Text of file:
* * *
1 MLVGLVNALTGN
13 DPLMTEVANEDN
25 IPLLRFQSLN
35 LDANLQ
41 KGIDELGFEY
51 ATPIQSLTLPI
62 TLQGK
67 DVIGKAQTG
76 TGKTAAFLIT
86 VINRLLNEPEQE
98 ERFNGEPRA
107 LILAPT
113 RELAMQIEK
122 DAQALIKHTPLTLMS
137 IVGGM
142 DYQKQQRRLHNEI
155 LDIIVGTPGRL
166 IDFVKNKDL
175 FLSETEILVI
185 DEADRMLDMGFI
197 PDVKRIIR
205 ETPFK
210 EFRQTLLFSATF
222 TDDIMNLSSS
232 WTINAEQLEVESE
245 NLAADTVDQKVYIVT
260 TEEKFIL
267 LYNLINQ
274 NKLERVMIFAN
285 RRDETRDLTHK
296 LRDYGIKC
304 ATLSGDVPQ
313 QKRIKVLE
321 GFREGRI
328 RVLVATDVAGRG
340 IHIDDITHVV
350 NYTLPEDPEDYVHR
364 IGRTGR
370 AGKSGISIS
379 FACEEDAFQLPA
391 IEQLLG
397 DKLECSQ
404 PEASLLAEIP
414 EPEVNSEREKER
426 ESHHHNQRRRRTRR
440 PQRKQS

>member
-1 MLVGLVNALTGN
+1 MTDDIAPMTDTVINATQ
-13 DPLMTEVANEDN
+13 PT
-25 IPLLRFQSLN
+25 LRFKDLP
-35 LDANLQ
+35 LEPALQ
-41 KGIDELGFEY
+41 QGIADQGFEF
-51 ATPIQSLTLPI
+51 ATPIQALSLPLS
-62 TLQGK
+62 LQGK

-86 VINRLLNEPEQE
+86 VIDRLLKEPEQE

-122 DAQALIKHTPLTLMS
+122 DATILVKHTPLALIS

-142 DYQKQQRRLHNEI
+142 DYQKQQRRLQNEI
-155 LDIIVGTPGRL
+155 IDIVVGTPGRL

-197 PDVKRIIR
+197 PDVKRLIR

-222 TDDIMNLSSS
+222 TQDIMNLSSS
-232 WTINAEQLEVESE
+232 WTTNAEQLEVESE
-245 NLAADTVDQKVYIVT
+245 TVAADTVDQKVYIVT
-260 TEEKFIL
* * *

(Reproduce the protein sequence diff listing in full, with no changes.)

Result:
1 MLVGLVNALTGN
13 DPLMTEVANEDN
25 IPLLRFQSLN
35 LDANLQ
41 KGIDELGFEY
51 ATPIQSLTLPI
62 TLQGK
67 DVIGKAQTG
76 TGKTAAFLIT
86 VINRLLNEPEQE
98 ERFNGEPRA
107 LILAPT
113 RELAMQIEK
122 DAQALIKHTPLTLMS
137 IVGGM
142 DYQKQQRRLHNEI
155 LDIIVGTPGRL
166 IDFVKNKDL
175 FLSETEILVI
185 DEADRMLDMGFI
197 PDVKRIIR
205 ETPFK
210 EFRQTLLFSATF
222 TDDIMNLSSS
232 WTINAEQLEVESE
245 NLAADTVDQKVYIVT
260 TEEKFIL
267 LYNLINQ
274 NKLERVMIFAN
285 RRDETRDLTHK
296 LRDYGIKC
304 ATLSGDVPQ
313 QKRIKVLE
321 GFREGRI
328 RVLVATDVAGRG
340 IHIDDITHVV
350 NYTLPEDPEDYVHR
364 IGRTGR
370 AGKSGISIS
379 FACEEDAFQLPA
391 IEQLLG
397 DKLECSQ
404 PEASLLAEIP
414 EPEVNSEREKER
426 ESHHHNQRRRRTRR
440 PQRKQS

>member
-1 MLVGLVNALTGN
+1 MTDDIAPMTDTVINATQ
-13 DPLMTEVANEDN
+13 PT
-25 IPLLRFQSLN
+25 LRFKDLP
-35 LDANLQ
+35 LEPALQ
-41 KGIDELGFEY
+41 QGIADQGFEF
-51 ATPIQSLTLPI
+51 ATPIQALSLPLS
-62 TLQGK
+62 LQGK

-86 VINRLLNEPEQE
+86 VIDRLLKEPEQE

-122 DAQALIKHTPLTLMS
+122 DATILVKHTPLALIS

-142 DYQKQQRRLHNEI
+142 DYQKQQRRLQNEI
-155 LDIIVGTPGRL
+155 IDIVVGTPGRL

-197 PDVKRIIR
+197 PDVKRLIR

-222 TDDIMNLSSS
+222 TQDIMNLSSS
-232 WTINAEQLEVESE
+232 WTTNAEQLEVESE
-245 NLAADTVDQKVYIVT
+245 TVAADTVDQKVYIVT
-260 TEEKFIL